sudo aptitude install openssh-server

That's it! For more information on configuring SSH, see this excellent openSSH server guide that the Ubuntu community put together.

I changed the default port number from 22 to a random higher number to make it a little harder for random people out on the internet to try to log in. (They would still have to guess the username and password anyways, but this helps too). Speaking of which, if you're behind a router (like if you live at home), you'll need to set up port forwarding so you can log in remotely. Some more information about port forwarding can be found here.

How does Linux detect your webcam?

Well if it's a USB webcam, plug it in. If it's an integrated webcam built into the laptop, there's nothing to plug in. Ubuntu should automatically detect and install drivers for the webcam. To see if it's detected, let's run some commands:

Here's a command to see if any video device nodes exist:

stephen@ubuntu:~$ ls -l /dev/video*  
crw-rw----+ 1 root video 81, 0 Mar 18 20:29 /dev/video0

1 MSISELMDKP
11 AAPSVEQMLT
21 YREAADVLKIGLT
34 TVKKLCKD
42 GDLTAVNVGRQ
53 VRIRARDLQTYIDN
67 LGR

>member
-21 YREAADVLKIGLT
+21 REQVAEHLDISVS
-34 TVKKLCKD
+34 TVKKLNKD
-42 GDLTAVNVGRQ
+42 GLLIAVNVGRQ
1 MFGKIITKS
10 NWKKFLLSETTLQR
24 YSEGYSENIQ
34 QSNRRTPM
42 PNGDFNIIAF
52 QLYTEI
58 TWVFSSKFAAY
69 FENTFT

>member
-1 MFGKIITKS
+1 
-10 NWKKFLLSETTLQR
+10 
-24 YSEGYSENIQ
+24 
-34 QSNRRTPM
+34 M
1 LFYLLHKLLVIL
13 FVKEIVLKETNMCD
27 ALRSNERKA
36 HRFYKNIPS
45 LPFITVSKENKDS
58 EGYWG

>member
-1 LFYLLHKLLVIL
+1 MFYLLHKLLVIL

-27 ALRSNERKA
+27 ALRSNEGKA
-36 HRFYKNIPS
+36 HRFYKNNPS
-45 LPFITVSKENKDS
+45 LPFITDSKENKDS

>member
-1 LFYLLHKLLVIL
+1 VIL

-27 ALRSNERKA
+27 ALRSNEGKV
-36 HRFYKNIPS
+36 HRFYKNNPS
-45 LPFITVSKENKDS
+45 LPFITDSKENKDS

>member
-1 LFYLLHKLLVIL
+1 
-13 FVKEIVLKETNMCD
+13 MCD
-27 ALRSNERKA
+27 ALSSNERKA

crw-rw----+ 1 root video 81, 1 Apr 2 08:03 /dev/video1

And here's another command to find out about the devices:

stephen@ubuntu:~$ lsusb  
Bus 001 Device 003: ID 046d:0990 Logitech, Inc. QuickCam Pro 9000  
Bus 001 Device 002: ID 13d3:5111 IMC Networks Integrated Webcam  
Bus 004 Device 002: ID 0b05:1788 ASUSTek Computer, Inc.  
Bus 001 Device 001: ID 1d6b:0002 Linux Foundation 2.0 root hub  
Bus 002 Device 001: ID 1d6b:0002 Linux Foundation 2.0 root hub  
Bus 003 Device 001: ID 1d6b:0001 Linux Foundation 1.1 root hub  
Bus 004 Device 001: ID 1d6b:0001 Linux Foundation 1.1 root hub

More information on lsusb can be found by reading the lsusb 'man page' (otherwise known as the manual). You can also use the lsusb command to learn more about the resolution of the webcams. Just change the Bus and Device numbers that you found above.

stephen@ubuntu:~$ lsusb -s 001:002 -v | egrep "Width|Height"  
wWidth 640  
wHeight 480  
wWidth 800  
wHeight 600  
wWidth 1024  
wHeight 768  
wWidth 1280  
wHeight 720

If for some reason you plug in the webcam but it doesn't show up (in /dev/video* or lsusb), try looking at the recent driver messages for clues:

stephen@ubuntu:~$ dmesg|tail

fswebcam, ffmpeg, MPlayer, and VLC

There are a few command line tools that will let you take a picture using your webcam. I've tried three different tools and found that I liked fswebcam the most, but I've listed all of the options here: